Incumbent Gretchen Whitmer is an attorney and formerly served as a member of the Michigan House of Representatives and the Michigan Senate. The MHA maintains a strong, positive working relationship with Whitmer as it did throughout her years as an elected official. During her time in the Senate, Whitmer established herself as a healthcare champion through her work as Senate Minority Leader to expand healthcare coverage through the Healthy Michigan Plan, an effort that the MHA and its member hospitals advocated for and continue to support. Governor Whitmer continued that trajectory in her executive role, leading the state through a very difficult time in healthcare with the COVID-19 pandemic and on-going behavioral health crisis. Whitmer’s running mate for lieutenant governor remains Garlin Gilchrist II, Detroit’s first-ever director of innovation and emerging technology and a former software engineer at Microsoft. For more information, visit gretchenwhitmer.com.
Tudor Dixon is a former steel industry employee and conservative media activist. Dixon’s early career focused on industrial sales for heavy equipment in the agriculture, automotive and energy sectors, among others. After beating a breast cancer diagnosis, Tudor left the steel industry to begin her media career. Dixon worked with Lumen News, where she developed pro-America, pro-constitution morning news programs for grade school students. Dixon’s running mate is Shane Hernandez, a former architectural designer and state representative from Port Huron. Hernandez served as the Appropriations Chair for the Michigan House of Representatives from 2019-2020. For more information, visit tudordixon.com.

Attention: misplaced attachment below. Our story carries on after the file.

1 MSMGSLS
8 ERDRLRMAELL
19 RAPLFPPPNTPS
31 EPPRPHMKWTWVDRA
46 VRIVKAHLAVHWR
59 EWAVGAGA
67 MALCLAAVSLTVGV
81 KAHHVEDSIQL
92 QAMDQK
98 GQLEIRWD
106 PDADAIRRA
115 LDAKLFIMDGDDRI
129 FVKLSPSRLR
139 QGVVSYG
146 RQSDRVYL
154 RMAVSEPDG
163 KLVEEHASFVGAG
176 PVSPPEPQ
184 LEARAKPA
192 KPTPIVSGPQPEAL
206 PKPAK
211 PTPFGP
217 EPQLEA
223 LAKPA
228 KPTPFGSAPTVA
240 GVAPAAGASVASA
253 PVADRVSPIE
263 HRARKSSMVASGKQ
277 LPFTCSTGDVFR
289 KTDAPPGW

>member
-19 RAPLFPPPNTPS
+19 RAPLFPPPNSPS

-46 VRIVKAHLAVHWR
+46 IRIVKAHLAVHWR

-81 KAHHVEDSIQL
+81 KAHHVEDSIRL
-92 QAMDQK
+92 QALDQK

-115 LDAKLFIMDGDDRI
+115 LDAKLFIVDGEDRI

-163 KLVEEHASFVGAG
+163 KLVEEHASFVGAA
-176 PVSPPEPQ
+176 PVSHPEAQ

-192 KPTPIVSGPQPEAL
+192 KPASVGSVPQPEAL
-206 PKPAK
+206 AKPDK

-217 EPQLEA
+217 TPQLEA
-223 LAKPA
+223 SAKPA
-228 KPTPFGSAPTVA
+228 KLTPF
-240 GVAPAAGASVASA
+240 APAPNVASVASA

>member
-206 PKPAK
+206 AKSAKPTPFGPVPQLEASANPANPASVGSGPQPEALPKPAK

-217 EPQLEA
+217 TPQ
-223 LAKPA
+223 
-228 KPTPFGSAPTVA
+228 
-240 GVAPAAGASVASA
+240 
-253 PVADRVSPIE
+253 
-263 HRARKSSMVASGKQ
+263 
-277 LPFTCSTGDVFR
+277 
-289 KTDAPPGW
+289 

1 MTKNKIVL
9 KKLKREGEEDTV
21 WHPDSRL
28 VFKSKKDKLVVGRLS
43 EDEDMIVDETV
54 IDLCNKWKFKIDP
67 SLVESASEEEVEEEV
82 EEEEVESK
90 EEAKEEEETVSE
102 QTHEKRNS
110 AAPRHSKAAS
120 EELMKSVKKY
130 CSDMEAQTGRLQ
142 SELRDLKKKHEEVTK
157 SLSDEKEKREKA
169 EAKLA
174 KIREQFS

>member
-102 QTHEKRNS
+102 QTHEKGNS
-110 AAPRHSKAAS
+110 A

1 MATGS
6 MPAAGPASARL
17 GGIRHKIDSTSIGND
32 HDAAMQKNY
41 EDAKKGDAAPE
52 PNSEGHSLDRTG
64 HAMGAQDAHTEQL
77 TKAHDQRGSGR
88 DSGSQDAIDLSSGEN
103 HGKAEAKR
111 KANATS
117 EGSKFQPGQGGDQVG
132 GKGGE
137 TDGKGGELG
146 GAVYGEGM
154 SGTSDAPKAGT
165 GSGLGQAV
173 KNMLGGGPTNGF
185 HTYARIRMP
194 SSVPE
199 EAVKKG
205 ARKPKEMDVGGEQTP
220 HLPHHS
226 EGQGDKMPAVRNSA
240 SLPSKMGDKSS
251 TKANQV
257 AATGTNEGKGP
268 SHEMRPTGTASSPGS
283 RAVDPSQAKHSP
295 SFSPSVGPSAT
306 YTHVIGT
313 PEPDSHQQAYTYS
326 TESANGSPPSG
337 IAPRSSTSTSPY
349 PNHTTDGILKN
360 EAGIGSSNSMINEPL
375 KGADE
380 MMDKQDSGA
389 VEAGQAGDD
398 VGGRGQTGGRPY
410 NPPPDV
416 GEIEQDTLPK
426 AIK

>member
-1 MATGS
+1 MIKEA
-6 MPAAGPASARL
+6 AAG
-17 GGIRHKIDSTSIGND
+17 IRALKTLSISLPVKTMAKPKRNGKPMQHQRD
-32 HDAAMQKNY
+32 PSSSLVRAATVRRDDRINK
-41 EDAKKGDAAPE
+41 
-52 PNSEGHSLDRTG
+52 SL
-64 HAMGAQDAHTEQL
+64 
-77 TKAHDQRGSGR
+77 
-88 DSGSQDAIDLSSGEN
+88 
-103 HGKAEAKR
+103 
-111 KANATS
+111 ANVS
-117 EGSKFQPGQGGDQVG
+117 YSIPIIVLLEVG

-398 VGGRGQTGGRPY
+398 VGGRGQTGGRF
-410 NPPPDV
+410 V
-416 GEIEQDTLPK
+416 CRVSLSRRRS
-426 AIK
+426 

WHY IT MATTERS
The outcome of the gubernatorial race will determine Michigan’s healthcare future for the next four years, if not longer. The Governor of Michigan plays a critical role in the state’s healthcare policy. In addition to appointing key positions in state government, including department leaders and the state’s Medicaid Director, the governor bears the responsibility of laying out the state budget each year, as well as ultimately deciding which bills become law. The governor also serves as an advocate for the state during healthcare deliberations in Washington, D.C., particularly when it comes to the future of the Healthy Michigan Plan. Given that the ultimate mission of Michigan community hospitals is to provide high-quality healthcare to all patients who walk through their doors, regardless of ability to pay, the MHA encourages members to learn as much as possible about where each candidate stands on healthcare issues when determining which candidate will be a true healthcare champion.